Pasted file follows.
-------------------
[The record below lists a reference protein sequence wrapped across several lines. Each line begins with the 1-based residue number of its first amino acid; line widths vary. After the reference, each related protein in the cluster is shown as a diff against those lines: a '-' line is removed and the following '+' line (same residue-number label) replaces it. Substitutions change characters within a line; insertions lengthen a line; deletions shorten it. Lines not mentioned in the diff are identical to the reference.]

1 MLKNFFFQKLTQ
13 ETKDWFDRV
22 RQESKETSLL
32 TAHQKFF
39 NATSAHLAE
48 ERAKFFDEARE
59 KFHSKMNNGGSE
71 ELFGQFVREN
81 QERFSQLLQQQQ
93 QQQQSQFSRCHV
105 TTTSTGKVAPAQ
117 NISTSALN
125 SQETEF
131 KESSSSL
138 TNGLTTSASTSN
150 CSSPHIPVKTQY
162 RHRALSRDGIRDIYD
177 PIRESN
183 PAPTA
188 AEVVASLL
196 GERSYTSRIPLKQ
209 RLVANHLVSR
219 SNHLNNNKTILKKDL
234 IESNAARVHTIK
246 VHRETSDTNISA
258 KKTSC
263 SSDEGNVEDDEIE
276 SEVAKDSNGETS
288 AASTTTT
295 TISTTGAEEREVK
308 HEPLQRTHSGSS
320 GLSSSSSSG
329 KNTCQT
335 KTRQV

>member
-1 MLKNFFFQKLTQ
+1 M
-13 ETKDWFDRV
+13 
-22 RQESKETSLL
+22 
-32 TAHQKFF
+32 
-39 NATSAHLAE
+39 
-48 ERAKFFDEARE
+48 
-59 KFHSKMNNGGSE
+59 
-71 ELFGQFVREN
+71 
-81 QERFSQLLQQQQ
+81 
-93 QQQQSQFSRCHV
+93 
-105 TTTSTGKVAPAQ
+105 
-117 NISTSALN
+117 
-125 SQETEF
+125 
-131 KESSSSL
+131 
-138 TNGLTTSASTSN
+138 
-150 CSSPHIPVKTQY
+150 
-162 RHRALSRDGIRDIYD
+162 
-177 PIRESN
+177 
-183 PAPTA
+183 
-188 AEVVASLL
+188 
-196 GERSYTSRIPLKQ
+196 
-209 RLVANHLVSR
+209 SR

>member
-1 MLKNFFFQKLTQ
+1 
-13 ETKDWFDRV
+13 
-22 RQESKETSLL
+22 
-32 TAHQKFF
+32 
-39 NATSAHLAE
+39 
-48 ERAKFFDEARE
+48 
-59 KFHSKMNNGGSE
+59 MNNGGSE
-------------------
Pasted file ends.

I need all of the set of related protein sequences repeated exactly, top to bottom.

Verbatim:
[The record below lists a reference protein sequence wrapped across several lines. Each line begins with the 1-based residue number of its first amino acid; line widths vary. After the reference, each related protein in the cluster is shown as a diff against those lines: a '-' line is removed and the following '+' line (same residue-number label) replaces it. Substitutions change characters within a line; insertions lengthen a line; deletions shorten it. Lines not mentioned in the diff are identical to the reference.]

1 MLKNFFFQKLTQ
13 ETKDWFDRV
22 RQESKETSLL
32 TAHQKFF
39 NATSAHLAE
48 ERAKFFDEARE
59 KFHSKMNNGGSE
71 ELFGQFVREN
81 QERFSQLLQQQQ
93 QQQQSQFSRCHV
105 TTTSTGKVAPAQ
117 NISTSALN
125 SQETEF
131 KESSSSL
138 TNGLTTSASTSN
150 CSSPHIPVKTQY
162 RHRALSRDGIRDIYD
177 PIRESN
183 PAPTA
188 AEVVASLL
196 GERSYTSRIPLKQ
209 RLVANHLVSR
219 SNHLNNNKTILKKDL
234 IESNAARVHTIK
246 VHRETSDTNISA
258 KKTSC
263 SSDEGNVEDDEIE
276 SEVAKDSNGETS
288 AASTTTT
295 TISTTGAEEREVK
308 HEPLQRTHSGSS
320 GLSSSSSSG
329 KNTCQT
335 KTRQV

>member
-1 MLKNFFFQKLTQ
+1 M
-13 ETKDWFDRV
+13 
-22 RQESKETSLL
+22 
-32 TAHQKFF
+32 
-39 NATSAHLAE
+39 
-48 ERAKFFDEARE
+48 
-59 KFHSKMNNGGSE
+59 
-71 ELFGQFVREN
+71 
-81 QERFSQLLQQQQ
+81 
-93 QQQQSQFSRCHV
+93 
-105 TTTSTGKVAPAQ
+105 
-117 NISTSALN
+117 
-125 SQETEF
+125 
-131 KESSSSL
+131 
-138 TNGLTTSASTSN
+138 
-150 CSSPHIPVKTQY
+150 
-162 RHRALSRDGIRDIYD
+162 
-177 PIRESN
+177 
-183 PAPTA
+183 
-188 AEVVASLL
+188 
-196 GERSYTSRIPLKQ
+196 
-209 RLVANHLVSR
+209 SR

>member
-1 MLKNFFFQKLTQ
+1 
-13 ETKDWFDRV
+13 
-22 RQESKETSLL
+22 
-32 TAHQKFF
+32 
-39 NATSAHLAE
+39 
-48 ERAKFFDEARE
+48 
-59 KFHSKMNNGGSE
+59 MNNGGSE